In June, on the 20th day, l847, Ann Welch and I were united in marriage. The ceremony was performed by Elder Joseph Fielding, in our neat, new little cabin. A king in his palace was no happier than I was. I was sure I had the smartest girl in the camp of Israel. Her words were like proverbs; she was well read and had a wonderful memory. She had one of the sweetest voices I had ever heard and often entertained us with reciting the poems of Robert Burns and many others. She was a splendid housekeeper, always keeping within our means and had quite a good understanding of the use of herbs which came in handy very often.

About two months after our marriage I left my wife and Mother. My brother-in-law, John and I went to Savanna, Andrew County, Missouri, to work. It was about l40 miles and we got work at digging a well. We struck water at 40 feet and the people were delighted. We got a good number of wells to dig for them and they were always ready to pay us when the work was done. Although it was the state that had driven the people out, yet it was far north of the county where they had lived and died and there seemed to be no mob spirit there.

It had been predicted by the leaders that those who needed an outfit to go on to the valleys of the mountains and went down to Missouri to make one would find employment and be blessed. If they stayed after they had sufficient means to come on, the Lord would cease to bless them and they would grow poor, lose the good spirit and be unable to follow the Church. This I have seen bitterly fulfilled. There were brethren there who were much better off than we. They thought they would just stay one year more. The last I heard of them they had not emigrated. The counsel we had received was for us not to come on without eighteen month's provisions so that a good sized family had to have two wagons, so we had to stay until the crops were harvested. We stayed in Savannah until late in the fall then went home.

While we were away, Ann, my wife, had been taking care of Mother who was getting old but who was pretty well. She also had been helping care for any sick in the camp. One of these whom she had visited frequently was a lady, Mrs. Holland by name, who had lost her husband. She had two or three sons, boys rather, and a little girl, Carolyn by name. It seemed that this Mrs. Holland had been influenced to remarry with the promise of getting herself and children taken to the valleys of the mountains. She had not been as comfortable in this marriage as she had expected in more ways than one. She was very sick and very unhappy in the thought that perhaps she was not going to get well, and did not like the prospect of leaving Carrie in the family into which she had married. She therefore asked Ann one day if she would take Carrie in case she died. Ann did not know what to say to this. She told her she would be willing but that her husband was away and she could not do so without first consulting him. As it happened, I came home about that time We decided to take the little girl home with us in case her mother did not recover. The poor little soul passed away in a few days and after the funeral which we both attended we took Carrie by the hand home with us and she seemed glad to go. Carrie was a good little girl and we tried to do the best we could for her. We were all fond of her, Mother took her in her bed and was kind to her.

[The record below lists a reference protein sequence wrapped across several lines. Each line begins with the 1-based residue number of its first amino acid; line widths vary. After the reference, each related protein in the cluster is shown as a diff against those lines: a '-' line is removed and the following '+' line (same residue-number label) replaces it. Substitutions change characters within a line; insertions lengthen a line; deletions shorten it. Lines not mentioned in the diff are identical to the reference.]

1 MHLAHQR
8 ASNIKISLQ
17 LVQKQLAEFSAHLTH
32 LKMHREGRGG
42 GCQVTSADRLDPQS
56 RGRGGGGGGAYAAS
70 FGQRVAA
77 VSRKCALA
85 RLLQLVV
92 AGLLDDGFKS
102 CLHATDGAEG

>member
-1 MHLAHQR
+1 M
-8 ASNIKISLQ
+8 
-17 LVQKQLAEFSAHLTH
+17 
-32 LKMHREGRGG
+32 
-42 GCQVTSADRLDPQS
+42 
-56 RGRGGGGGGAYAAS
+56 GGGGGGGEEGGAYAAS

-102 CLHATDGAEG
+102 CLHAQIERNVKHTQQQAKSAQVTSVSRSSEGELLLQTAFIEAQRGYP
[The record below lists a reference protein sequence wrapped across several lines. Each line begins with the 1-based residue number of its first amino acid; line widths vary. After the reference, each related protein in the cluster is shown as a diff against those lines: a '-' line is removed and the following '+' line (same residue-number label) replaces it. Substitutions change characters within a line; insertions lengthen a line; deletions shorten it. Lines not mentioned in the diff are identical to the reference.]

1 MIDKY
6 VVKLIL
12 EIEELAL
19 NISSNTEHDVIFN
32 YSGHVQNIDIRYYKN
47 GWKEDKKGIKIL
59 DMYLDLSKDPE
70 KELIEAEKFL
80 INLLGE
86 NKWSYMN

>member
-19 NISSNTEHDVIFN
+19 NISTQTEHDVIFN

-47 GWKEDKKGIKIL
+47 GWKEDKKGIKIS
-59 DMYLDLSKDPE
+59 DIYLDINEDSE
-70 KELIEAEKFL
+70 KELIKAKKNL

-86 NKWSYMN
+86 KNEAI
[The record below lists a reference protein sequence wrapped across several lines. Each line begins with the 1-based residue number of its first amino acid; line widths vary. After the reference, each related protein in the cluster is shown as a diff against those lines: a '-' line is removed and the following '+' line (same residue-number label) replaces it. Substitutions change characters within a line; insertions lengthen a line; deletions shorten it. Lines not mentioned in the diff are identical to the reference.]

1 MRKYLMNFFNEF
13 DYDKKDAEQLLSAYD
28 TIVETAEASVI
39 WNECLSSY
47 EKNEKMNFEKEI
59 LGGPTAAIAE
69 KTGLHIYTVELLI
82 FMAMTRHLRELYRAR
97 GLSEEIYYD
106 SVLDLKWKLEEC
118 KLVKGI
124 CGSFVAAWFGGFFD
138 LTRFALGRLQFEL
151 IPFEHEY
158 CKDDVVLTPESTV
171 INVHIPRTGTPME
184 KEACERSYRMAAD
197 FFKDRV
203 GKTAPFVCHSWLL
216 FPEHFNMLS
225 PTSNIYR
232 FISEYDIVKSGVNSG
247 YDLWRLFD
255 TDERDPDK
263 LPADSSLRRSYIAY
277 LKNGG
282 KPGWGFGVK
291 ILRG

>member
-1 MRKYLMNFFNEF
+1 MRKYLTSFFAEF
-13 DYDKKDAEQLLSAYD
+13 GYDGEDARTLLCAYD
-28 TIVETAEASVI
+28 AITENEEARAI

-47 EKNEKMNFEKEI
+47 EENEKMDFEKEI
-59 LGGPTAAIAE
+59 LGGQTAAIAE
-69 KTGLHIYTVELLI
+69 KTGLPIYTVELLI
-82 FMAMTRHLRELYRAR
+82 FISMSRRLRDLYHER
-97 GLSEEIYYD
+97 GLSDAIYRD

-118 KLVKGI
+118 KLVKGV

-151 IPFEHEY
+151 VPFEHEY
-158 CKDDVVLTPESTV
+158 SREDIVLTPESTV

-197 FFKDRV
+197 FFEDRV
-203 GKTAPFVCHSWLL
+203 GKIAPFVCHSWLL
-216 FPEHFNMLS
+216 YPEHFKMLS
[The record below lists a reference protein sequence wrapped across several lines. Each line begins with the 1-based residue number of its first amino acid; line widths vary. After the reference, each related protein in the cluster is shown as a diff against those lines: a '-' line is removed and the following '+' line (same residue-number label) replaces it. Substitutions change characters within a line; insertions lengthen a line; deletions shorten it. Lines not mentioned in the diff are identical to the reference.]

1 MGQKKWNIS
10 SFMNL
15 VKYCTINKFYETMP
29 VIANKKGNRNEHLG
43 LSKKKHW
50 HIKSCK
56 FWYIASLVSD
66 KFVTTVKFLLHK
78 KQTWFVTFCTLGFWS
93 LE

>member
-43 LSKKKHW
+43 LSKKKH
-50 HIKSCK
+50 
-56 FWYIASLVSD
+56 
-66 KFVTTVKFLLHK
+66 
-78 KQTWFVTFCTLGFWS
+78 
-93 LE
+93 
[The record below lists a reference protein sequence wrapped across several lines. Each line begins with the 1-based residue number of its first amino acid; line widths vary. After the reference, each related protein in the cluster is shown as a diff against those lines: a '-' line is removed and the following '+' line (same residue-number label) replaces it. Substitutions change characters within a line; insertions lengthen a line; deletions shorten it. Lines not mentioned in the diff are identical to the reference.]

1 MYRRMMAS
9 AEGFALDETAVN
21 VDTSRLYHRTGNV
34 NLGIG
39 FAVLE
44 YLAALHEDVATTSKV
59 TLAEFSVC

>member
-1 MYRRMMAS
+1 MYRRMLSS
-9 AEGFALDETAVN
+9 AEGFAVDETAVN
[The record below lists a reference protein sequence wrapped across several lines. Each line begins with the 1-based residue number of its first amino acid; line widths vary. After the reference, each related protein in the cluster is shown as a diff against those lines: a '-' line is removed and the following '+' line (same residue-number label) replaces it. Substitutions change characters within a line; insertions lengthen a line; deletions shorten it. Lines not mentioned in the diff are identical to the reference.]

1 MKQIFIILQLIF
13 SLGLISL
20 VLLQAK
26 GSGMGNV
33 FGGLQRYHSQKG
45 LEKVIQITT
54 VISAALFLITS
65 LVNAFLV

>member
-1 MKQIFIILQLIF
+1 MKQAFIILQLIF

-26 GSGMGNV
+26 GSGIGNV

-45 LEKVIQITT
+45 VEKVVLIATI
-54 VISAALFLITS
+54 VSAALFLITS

Soon after this we moved to Savannah. John and I had engaged a house of William Manning two miles east of Savannah. There we two families lived in this house. We dug a well there on the place. The owners were so pleased that they would do anything they could for us. We fixed up the place better than it ever had been. We lived well for those times and our cattle were well wintered. We considered our cattle and wagon our temporal salvation. There were no Vain or Schullter Wagons in those days. They were all homemade and the timber was not very well seasoned. We moved from there the next spring to another place, rented a farm and a house for each family from a man by the name of Rhodes. They were good neighbors and seemed to like us. It was what would be called a backwoods, but it was a pretty place; there were large quantities of wild fruit, crab apples, blackberries, and hazel nuts.